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Rainiac Reviews: Blues Brothers 2000 June 15, 2009

Posted by Rainiac in film reviews, rants.
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Before I begin, just a little notice about the finale of Let’s Play Kick Master. All the footage has been recorded (shitty laptop handling issues be damned) but as of yet I haven’t had much chance to record the commentary. That might change later this week though, so watch this space…

Anyway, I’ve decided to start doing movie reviews. And for the first review, there’s only one film I could possibly choose. Ladies and gentlemen, boys and girls, I bring you a review of…

The poster for Blues Brothers 2000

For those not in the know on who the Blues Brothers were/are (and I’m guessing that’s the majority of people reading this), allow me to fill you in with a little backstory. The Blues Brothers began life as a real-life band in Canada, led by comic actors Dan Aykroyd (Known, amongst other things, for the Ghostbusters films) and John Belushi. The two were avid fans of the musical genre known as Rhythm and Blues, and decided to gather talented musicians to form their own Blues band, with themselves as the singers. Their goal was to try and re-introduce the world to rhythm and blues. Rather than performing under their real names, the two comics adopted fictional personas: Jake (Belushi) and Elwood (Aykroyd) Blues, and became the Blues Brothers. The newly formed Blues Brothers Band released their first album in 1978, ‘a Briefcase full of Blues’, which was a moderate success. However, it was in 1980 that the band really took off, when all of them (with the exception of the band’s original keyboardist Paul Shaffer, who had commitments to Saturday Night Live at the time and had his role in the band taken by an actor-musician called Murphy Dunne) appeared in the now- cult classic, The Blues Brothers, a movie which to this day ranks among my all-time favourites, in large part due to some absolutely manic car chases and just hilarious comedy overall. Sadly, tragedy struck in 1982 when John Belushi died prematurely, stymieing the inevitable sequel. Finally, in 1998, Dan Aykroyd decided the time had come to make that sequel, and so Blues Brothers 2000 was born. With Belushi dead, they obviously couldn’t bring back Jake, so Aykroyd wisely took the Band in a new direction, introducing a new co-singer in ‘Mighty’ Mack McTeer (played, quite well I might add, by John Goodman), and adding two more ‘Brothers’ to the fold: Buster Blues (J. Evan Bonifant), an orphan boy who Elwood is tasked with mentoring, and Cab (Joe Morton), who starts off as the chief of police and is determined to hunt down and arrest Elwood but has a change of heart later in the film and joins the band instead. Having loved the original so much, I was under the impression that the sequel would be just as good…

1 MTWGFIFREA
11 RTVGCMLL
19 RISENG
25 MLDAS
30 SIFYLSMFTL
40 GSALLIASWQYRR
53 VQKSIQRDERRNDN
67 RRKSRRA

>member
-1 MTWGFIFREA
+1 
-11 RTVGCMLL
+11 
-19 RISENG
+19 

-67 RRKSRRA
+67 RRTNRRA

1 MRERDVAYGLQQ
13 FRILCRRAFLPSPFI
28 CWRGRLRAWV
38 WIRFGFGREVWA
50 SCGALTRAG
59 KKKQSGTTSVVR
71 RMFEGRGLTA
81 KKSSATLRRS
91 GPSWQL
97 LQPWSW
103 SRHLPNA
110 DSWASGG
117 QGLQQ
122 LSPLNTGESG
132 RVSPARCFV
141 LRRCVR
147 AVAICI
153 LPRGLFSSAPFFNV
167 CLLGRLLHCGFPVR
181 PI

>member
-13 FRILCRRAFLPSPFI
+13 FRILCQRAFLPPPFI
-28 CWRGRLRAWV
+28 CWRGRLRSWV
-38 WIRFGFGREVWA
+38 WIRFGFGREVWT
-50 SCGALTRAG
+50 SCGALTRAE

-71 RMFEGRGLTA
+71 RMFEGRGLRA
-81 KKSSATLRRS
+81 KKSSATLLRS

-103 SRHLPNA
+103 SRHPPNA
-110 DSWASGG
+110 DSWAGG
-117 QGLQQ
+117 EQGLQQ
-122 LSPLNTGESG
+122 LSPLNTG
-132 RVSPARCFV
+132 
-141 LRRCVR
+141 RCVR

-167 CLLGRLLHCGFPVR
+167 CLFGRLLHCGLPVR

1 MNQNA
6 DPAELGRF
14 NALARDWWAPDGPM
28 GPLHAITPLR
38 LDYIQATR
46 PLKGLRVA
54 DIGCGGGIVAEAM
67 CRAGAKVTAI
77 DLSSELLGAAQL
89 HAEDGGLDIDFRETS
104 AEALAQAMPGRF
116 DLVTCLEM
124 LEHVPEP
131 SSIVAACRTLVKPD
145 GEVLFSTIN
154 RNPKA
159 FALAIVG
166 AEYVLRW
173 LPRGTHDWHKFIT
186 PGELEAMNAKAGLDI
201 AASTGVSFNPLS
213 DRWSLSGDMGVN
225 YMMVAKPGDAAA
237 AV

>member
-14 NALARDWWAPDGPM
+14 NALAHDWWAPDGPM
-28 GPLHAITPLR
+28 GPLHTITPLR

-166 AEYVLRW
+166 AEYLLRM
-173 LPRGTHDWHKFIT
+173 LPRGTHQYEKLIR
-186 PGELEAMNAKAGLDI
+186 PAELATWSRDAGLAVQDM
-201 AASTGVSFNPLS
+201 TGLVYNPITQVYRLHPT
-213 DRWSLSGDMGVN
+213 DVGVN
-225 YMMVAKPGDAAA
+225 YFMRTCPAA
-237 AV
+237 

Sadly, after finally watching this film for the first time this year, I was left with the sense that perhaps they shouldn’t have bothered making it after all. It’s not a terrible film by any means, but it does have some major flaws which prevent it from even lacing up the boots of the original. Perhaps the first problem it has is that it tries too hard to be like the original. Obviously, there’s always going to be some of the original present in any sequel, but I feel that BB2000 took it to an unwarranted extreme. People featured in the original, like Frank Oz, Aretha Franklin and even James Brown not only return, but return in their original roles, while some of the concepts and gags feel unnecessarily recycled. There’s too many examples to mention, but ones that stood out in particular include Cab beaming up to heaven and claiming “he’s seen the light”, which is eerily similar to the way Jake has a heavenly epiphany in the original. Also, the Russian gangsters who act as the primary antagonists of the film (other than the ever-present Police) are clearly an attempt to re-create the Neo-Nazis from the first film without actually including the Neo-Nazis. Worse still, the few original gags that are used aren’t that funny to begin with, and one scene, where Elwood dashes out of ‘Bob’s Country Kitchen’ (a not so subtle reference to ‘Bob’s Country Bunker’ from the first film) with shaving form all over his face in an attempt to escape a policewoman who has entered the diner to find and arrest him, is downright cringeworthy. That being said, Elwood saying to the band “there’s no looking back” after a particularly crazy pile-up only for them to look back as one man was pretty funny, I must admit, but that one gag can’t cover up the fact that the film as a whole had few original jokes that were actually funny…